Happy Birthday Martin Scorsese: ranking his weirdest films

Martin Scrosese isn’t known for the avant-garde. He certainly takes ideas from those directors and creatives and incorporates some into his films, but he works within the conventions of modern film and doesn’t deviate too far. That said, Scorsese is an unfettered weird person with a deeply contemplative disposition that sees past archetypes and explores people at their core. This idealistic view of humanity leads him to bizarre discoveries in his work

And that’s not to say Scorsese hasn’t made weird films. As you’re about to experience, Marty has made plenty of strange, alienating films. Mainly his lead characters are self-absorbed obsessed people that let their narcissism and disconnection from the world drive their plight, so far as to experience insanity. Marty also makes conventional stories feel like anything but with his incredible, fast-moving style.

So, let’s get to Honorable mentions

Shutter Island 

Shutter Island being excluded from the list might be heresy to some Scorsese fans. Many will point to this as his weirdest film, but it’s all captured in a traditional sense and has conventional mystery plotting that lends itself more to conventions rather than going outside the box. The plot is strange, but the film itself is traditional. 


Hugo captures the world of early cinema and that inherently is weird. The automaton left for Hugo by his grandfather and the notebook lead down a strange path to one of the forefathers of cinema. The film isn’t outwardly weird, but does have moments that don’t fit into conventional storytelling.

5. Mean Streets

Mean Streets is Marty at his most independent, most uninhibited by structure or plot. He essentially lets the audience into the gritty, urban world of Charlie (Harvey Keitel) and Johnny Boy (Robert De Niro). It’s a ruptured world, defined by seedy basement bars with brazen lighting and an atmosphere of distrust. Spend time getting belligerently drunk and fighting with New York’s most unperturbed subjects. A bizarre, yet honest, look at New York streets.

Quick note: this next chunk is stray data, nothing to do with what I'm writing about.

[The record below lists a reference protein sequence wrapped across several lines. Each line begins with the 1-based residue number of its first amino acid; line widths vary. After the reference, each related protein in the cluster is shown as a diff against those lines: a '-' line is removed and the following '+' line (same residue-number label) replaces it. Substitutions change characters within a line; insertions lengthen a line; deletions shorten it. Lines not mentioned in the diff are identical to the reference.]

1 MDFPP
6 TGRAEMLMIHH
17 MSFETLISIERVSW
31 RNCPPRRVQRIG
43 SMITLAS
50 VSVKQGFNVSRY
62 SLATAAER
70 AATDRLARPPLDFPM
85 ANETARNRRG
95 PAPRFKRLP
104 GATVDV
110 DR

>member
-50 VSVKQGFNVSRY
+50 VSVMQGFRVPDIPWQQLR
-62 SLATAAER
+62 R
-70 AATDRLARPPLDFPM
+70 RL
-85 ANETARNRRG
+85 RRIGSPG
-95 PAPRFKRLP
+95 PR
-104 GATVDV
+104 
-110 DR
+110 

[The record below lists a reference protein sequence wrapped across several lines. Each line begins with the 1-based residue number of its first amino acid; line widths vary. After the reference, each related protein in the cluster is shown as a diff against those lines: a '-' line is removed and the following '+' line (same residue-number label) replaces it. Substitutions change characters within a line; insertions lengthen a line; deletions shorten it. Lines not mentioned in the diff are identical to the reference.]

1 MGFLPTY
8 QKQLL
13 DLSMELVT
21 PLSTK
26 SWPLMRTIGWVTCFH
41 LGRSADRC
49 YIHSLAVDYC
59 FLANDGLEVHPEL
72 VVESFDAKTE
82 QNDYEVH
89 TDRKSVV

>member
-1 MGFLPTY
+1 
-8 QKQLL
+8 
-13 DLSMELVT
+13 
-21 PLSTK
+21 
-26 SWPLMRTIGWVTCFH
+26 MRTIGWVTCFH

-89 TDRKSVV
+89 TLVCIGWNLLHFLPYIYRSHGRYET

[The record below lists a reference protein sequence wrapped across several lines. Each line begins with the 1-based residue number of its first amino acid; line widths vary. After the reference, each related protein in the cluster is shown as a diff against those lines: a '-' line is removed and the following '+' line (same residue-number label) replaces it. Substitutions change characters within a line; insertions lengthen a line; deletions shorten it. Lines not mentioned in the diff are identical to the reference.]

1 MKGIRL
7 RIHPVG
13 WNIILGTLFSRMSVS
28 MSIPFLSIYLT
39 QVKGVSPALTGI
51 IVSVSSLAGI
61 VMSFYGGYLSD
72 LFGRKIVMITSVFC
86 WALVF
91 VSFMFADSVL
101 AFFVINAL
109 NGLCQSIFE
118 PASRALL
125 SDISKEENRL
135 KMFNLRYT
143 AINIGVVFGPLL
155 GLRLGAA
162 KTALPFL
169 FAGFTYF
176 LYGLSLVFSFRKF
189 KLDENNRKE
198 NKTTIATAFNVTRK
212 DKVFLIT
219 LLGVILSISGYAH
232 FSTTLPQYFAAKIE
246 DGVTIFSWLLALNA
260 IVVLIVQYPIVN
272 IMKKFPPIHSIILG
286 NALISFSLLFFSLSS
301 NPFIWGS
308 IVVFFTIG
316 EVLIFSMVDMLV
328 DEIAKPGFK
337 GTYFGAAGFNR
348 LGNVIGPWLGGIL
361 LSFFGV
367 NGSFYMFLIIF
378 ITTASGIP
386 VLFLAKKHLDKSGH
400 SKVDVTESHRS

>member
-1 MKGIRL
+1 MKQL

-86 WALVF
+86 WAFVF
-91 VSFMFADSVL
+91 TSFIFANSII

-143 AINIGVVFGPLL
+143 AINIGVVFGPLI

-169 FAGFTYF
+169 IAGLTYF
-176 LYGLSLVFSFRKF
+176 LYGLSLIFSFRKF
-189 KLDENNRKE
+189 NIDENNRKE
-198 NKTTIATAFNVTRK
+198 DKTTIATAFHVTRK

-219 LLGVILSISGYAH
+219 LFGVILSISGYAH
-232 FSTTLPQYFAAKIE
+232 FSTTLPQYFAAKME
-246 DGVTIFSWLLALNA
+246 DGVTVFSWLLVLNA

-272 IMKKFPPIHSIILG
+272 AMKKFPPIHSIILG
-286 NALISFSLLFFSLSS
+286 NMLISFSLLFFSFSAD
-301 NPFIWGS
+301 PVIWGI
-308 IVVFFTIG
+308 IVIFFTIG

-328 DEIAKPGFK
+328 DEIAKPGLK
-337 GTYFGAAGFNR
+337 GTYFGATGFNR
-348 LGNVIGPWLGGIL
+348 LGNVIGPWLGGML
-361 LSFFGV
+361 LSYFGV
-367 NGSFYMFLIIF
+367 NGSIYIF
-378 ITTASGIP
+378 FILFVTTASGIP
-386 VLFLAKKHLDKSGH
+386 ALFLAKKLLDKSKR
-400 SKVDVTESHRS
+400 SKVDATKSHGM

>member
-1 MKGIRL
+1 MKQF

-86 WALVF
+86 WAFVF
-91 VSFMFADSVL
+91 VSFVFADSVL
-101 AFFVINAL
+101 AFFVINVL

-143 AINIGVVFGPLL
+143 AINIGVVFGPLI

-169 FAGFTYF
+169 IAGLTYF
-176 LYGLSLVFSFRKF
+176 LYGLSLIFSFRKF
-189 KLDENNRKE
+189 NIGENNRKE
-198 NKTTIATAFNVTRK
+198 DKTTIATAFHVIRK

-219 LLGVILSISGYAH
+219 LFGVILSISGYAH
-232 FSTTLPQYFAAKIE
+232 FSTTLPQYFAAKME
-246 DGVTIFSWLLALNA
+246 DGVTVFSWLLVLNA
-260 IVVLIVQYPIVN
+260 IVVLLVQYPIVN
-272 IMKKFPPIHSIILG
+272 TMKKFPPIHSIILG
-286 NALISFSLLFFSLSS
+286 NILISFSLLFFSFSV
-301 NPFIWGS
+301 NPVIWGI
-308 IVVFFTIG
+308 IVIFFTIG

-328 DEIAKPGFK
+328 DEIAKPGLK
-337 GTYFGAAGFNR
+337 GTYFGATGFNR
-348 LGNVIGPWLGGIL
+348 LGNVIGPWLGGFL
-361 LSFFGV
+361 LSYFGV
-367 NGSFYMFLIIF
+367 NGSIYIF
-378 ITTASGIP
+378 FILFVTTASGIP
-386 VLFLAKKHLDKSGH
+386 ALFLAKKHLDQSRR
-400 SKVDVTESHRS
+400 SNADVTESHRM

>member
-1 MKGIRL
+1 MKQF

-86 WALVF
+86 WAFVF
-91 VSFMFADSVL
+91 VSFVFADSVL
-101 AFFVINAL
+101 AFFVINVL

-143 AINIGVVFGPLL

4. The Last Temptation of Christ

Paul Schrader asks probing questions out of life expecting to receive the everlasting in return. In The Last Temptation of Christ,  the question itself is strange enough to warrant a place on this list: what if Jesus never died for humanity on the cross? What if he succumbed to the satan? Marty and Schrader attempt to answer this question and the result is Scorsese’s most spiritual experience.

3. Taxi Driver 

Taxi Driver is one of the most isolated, alienated, and urgently confused scripts and films in history. Travis Bickle (Robert De Niro) is truly one of the weirdest characters in film canon, as he’s got an outward desire to be different. He tries to fit into structured society but there’s absolutely no place for him. He attempts to assassinate politicians, frequents pornograpy theaters, and then attempts to assimilate by being a protector of child prostitution. Parts of him want to live within the confines of the world, the others are so apathetic to the idea of conformity.

2. After Hours

After Hours is arguably Marty’s most experimental film and nothing else in his filmography compares. The best way I can describe it is the universal experience of bar drinkers where you’re in a frenzied state and abnormal things start to take place around you, strictly between the hours of 2-6am. It’s that horrific feeling of being suspended in drunk, not able to sleep, but open to the strange elements of life. It’s a rabbit hole that is only opened to those willing to accept it. The existential nightmare of nightlife.

1. The King of Comedy 

The plot, the characters, and the style are in tune with bringing out the strange in this story. A narrative formulated around a hyper obsessed man, living in a surreal fantasy land where he himself is the King of Comedy. Rupert Pupkin (Robert De Niro) isn’t just a weird character within Scorsese’s filmography, but in the larger film canon. He’s a symbol of weird cinema and his plight relates to the idealist, seeking recognition above all else, even at the expense of indignity.

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